The infamous postcard sign of Portland. 
My darling bathroom, still lots of touches to add! 

Sunday, April 27, 2014

IRELAND-A shot at poetry

These are some poems I wrote about my trip to Ireland, written on barf bags on the plane ride back home. I'm no poet, but here's a stab in the dark anyway!


How do I spend so much time in such bizarre places
and never speak of it? 

I used to drive down by the river and park by the landing strips alone
to sit on the hood of my car, watching the planes come and go.
At peace-to know that we can go explore, yet come home to welcoming arms
and people we love are only a flight away. 

Now, with my belt clipped in
I don't want to look out these oval windows anymore
I am filled with bittersweetness 
and uncertainty. 
Beautiful moments only exist within my heart and photographs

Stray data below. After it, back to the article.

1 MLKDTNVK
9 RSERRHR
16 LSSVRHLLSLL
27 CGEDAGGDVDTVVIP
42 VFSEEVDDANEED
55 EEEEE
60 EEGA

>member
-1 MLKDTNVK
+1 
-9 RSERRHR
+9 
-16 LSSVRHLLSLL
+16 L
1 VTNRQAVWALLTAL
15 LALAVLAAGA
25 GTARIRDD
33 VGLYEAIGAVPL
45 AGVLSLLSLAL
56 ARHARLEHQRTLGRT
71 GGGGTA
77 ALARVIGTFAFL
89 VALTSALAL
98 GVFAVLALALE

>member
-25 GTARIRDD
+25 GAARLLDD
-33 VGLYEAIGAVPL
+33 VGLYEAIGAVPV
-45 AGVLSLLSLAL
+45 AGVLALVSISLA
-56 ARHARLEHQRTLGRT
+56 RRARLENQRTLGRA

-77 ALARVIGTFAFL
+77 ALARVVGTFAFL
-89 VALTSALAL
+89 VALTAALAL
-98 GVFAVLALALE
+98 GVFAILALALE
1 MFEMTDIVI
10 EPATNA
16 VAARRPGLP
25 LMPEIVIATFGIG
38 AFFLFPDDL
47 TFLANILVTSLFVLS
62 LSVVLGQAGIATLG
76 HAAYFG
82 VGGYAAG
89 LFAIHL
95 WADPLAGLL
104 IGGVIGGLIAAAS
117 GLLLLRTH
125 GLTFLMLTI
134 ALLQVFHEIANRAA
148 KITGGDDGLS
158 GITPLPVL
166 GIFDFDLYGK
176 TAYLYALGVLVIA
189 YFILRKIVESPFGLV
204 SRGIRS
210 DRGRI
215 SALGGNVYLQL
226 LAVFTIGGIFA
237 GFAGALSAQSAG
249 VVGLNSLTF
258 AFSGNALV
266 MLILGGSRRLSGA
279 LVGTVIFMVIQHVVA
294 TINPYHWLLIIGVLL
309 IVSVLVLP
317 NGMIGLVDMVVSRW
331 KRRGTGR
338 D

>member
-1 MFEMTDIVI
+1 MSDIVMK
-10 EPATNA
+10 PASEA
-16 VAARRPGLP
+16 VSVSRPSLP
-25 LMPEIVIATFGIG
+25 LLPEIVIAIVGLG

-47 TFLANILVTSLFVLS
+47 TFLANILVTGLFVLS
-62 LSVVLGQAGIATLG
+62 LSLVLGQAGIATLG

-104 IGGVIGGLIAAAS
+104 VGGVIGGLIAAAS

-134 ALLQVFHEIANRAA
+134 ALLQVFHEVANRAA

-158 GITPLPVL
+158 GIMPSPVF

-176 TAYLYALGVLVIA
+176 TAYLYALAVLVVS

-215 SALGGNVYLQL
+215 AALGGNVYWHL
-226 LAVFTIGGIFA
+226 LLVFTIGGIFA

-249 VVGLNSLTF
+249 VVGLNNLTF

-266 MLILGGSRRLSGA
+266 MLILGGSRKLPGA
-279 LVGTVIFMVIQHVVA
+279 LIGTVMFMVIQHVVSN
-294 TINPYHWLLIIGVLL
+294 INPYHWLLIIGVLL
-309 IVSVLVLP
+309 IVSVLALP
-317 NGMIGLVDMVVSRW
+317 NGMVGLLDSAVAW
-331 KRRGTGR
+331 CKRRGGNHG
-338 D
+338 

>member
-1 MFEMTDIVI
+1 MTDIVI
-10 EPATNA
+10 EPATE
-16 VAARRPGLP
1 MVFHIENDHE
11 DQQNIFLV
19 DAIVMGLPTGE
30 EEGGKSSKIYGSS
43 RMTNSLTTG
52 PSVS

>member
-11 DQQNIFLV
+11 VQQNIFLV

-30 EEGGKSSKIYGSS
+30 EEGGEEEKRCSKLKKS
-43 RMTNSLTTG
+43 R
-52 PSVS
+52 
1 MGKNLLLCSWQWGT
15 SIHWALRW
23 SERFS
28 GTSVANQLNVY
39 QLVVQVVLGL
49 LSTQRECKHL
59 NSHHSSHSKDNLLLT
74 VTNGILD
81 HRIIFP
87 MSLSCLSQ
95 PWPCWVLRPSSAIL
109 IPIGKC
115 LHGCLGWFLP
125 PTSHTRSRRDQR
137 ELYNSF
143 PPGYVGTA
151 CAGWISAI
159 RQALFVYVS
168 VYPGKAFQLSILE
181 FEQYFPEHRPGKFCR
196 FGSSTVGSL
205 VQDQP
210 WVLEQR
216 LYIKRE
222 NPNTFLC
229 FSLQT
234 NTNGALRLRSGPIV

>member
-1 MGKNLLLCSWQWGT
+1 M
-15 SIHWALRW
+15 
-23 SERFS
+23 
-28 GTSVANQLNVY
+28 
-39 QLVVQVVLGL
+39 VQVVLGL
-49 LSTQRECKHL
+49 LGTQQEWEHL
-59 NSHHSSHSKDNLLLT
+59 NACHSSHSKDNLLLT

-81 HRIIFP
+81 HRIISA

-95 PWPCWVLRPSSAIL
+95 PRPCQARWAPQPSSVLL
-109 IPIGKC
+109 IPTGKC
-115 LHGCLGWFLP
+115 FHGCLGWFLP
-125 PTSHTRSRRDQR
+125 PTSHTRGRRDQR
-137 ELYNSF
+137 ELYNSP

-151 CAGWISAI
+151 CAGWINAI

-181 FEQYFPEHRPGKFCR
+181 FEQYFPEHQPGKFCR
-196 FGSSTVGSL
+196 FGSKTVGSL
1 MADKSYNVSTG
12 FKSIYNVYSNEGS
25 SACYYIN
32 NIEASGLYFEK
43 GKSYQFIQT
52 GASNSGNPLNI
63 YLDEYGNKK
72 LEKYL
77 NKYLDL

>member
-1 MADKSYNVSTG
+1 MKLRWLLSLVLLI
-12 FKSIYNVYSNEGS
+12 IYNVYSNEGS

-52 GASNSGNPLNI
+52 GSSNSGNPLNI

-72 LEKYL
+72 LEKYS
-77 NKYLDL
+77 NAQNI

and home is only wherever I land next.
It's not easy to say goodbye when no one knows
what the future holds. 


The best part is when I'm waiting for my luggage
knowing the person I love 
is on the other side of the gate
eagerly waiting to kiss all the distance away.


I've always known, (or so I thought)
whether I could fall in love with a city or not
at first breath I take, and first glances I see.
Could be smitten in seconds, and swear to never leave. 

Dublin was not such a place, with it's frosty dampness and gritty cement streets. 
Oh, and that exasperating Irish accent! 
But like an acquired taste, I couldn't stop listening
and wandering around 
until it settled into my dreams, 
until it flirted with possibilities
until I wanted to call it home…could it be? 

There the fiddlers cheer up gray street corners
hot tea and warm biscuits await beside cafe windows
the country opens up to oceans, beaches, mountains and castles
so beautiful it can make this city girl cry. 
And there is a blue-eyed Irish boy waiting
there for me. 

So pour me another pint,
since all of life is just a long journey
and I'll pack my bags to see what there is to see.